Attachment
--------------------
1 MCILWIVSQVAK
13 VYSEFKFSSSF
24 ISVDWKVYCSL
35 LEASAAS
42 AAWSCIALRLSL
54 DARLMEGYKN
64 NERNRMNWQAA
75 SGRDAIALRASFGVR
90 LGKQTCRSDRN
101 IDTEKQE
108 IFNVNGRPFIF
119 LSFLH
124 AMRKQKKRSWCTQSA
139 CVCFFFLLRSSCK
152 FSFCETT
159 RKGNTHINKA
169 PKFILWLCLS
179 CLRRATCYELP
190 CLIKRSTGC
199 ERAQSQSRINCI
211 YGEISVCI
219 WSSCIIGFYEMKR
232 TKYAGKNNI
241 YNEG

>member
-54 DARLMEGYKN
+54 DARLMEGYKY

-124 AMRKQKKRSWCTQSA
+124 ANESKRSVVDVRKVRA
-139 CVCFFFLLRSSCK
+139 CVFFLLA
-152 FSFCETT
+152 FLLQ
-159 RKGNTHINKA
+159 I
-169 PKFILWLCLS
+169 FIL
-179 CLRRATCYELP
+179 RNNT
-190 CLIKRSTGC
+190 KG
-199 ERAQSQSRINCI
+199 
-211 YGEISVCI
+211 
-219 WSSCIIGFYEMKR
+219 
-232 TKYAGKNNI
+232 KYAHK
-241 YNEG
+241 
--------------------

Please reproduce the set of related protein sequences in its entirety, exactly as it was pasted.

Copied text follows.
1 MCILWIVSQVAK
13 VYSEFKFSSSF
24 ISVDWKVYCSL
35 LEASAAS
42 AAWSCIALRLSL
54 DARLMEGYKN
64 NERNRMNWQAA
75 SGRDAIALRASFGVR
90 LGKQTCRSDRN
101 IDTEKQE
108 IFNVNGRPFIF
119 LSFLH
124 AMRKQKKRSWCTQSA
139 CVCFFFLLRSSCK
152 FSFCETT
159 RKGNTHINKA
169 PKFILWLCLS
179 CLRRATCYELP
190 CLIKRSTGC
199 ERAQSQSRINCI
211 YGEISVCI
219 WSSCIIGFYEMKR
232 TKYAGKNNI
241 YNEG

>member
-54 DARLMEGYKN
+54 DARLMEGYKY

-124 AMRKQKKRSWCTQSA
+124 ANESKRSVVDVRKVRA
-139 CVCFFFLLRSSCK
+139 CVFFLLA
-152 FSFCETT
+152 FLLQ
-159 RKGNTHINKA
+159 I
-169 PKFILWLCLS
+169 FIL
-179 CLRRATCYELP
+179 RNNT
-190 CLIKRSTGC
+190 KG
-199 ERAQSQSRINCI
+199 
-211 YGEISVCI
+211 
-219 WSSCIIGFYEMKR
+219 
-232 TKYAGKNNI
+232 KYAHK
-241 YNEG
+241 